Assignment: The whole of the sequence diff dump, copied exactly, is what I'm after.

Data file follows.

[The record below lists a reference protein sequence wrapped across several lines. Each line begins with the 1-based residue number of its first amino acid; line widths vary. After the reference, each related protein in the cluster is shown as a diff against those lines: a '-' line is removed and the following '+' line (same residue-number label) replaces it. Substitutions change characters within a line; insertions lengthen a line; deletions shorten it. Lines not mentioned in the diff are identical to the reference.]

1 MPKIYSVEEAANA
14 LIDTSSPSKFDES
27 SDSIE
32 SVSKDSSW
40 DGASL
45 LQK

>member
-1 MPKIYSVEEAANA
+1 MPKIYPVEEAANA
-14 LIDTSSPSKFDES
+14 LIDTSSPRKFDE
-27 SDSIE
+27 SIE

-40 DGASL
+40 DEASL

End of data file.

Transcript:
[The record below lists a reference protein sequence wrapped across several lines. Each line begins with the 1-based residue number of its first amino acid; line widths vary. After the reference, each related protein in the cluster is shown as a diff against those lines: a '-' line is removed and the following '+' line (same residue-number label) replaces it. Substitutions change characters within a line; insertions lengthen a line; deletions shorten it. Lines not mentioned in the diff are identical to the reference.]

1 MPKIYSVEEAANA
14 LIDTSSPSKFDES
27 SDSIE
32 SVSKDSSW
40 DGASL
45 LQK

>member
-1 MPKIYSVEEAANA
+1 MPKIYPVEEAANA
-14 LIDTSSPSKFDES
+14 LIDTSSPRKFDE
-27 SDSIE
+27 SIE

-40 DGASL
+40 DEASL